We all talk about how we use our time.  Secretly, we probably think we’re all quite good at it.  But if we are, why are so many of us pulling 14+ hour days, wishing we had more time for our families, our hobbies and ourselves?
Here are 7 time secrets, I followed and still follow, that you can action to reap real rewards.  The majority of us are sitting on a goldmine of untapped productivity and happiness gains, that only proper time management can unlock.

Treat time as an asset


Like Gollum, we often feel we are tricked out of our ‘precious’ time.  This is often because we fail to see time as an asset, with which we can do what we want and whose value we recognize.  This precious asset can give us good, average or great results.  Most of us amble along just getting mediocre results. But this can change.My epiphany came while I was reading Tim Ferris’s book, ‘The 4-hour work week’.  A trip to the doctor for my wife’s pregnancy acted as a further catalyst for change.  The doctor’s ‘surgical’ use of time exemplified maximizing time as a asset to everyone’s advantage.  This was the process I observed:

Get creative

We get stuck in a rut. We get too busy to step back and challenge the status quo.  If we did, how creative could we get?  What advantages could we win from harnessing technology and other assets?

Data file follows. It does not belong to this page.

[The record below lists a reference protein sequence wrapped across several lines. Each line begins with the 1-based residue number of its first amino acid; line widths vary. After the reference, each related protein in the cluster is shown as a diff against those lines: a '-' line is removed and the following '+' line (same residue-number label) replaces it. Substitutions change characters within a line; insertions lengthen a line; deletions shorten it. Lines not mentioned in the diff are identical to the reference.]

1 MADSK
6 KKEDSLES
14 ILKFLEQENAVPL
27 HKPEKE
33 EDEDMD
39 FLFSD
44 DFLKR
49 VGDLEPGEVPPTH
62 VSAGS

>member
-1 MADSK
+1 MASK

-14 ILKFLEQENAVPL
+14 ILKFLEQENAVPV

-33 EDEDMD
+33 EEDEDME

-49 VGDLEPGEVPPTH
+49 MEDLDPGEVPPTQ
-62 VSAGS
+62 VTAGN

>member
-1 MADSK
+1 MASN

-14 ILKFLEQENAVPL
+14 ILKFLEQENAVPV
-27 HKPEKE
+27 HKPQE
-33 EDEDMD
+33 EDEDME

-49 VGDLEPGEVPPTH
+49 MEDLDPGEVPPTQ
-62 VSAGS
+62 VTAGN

Here’s one example: typically salespeople meet clients face to face or talk on the phone.  But consider Skype.  Skype allows you to have eye contact and gauge essential non-verbal communication, which is lost on a phone call.  Skype saves travel time and allows you to screen share.  While video calls cannot replace the power of face to face meetings, particularly in the initial stages of building rapport, increasing Skype usage with clients builds the potential for more frequent meetings and stronger relationships.  If 10 meetings a week are 1 hour each with 40 minutes travel, converting these to 30 minute Skype calls would save 700 minutes (11 hours, 40 minutes per week).  Although this seems simple, very few people use the widely available video conferencing software as efficiently as they could. 

Remove distractions

Technology is both the greatest asset and the greatest challenge to mastering our time.  Interruptions bombard us at least every 8 minutes.  The cumulative time taken to get back on task after these perpetual assaults is devastating to our time management.

Awareness of this and the self-discipline to switch off from these distractions will win back significant amounts of time. 
Determine when and how you are going to deal with these distractions.  Keep your phone face down, switch off the sound and vibration unless you are expecting something urgent.  Answer Whatsapp messages every 2 hours or so.  Try and keep set hours for checking and responding to emails e.g. 9am, 2pm, 5pm, or better still have someone filter your emails.

Beware Parkinson’s Law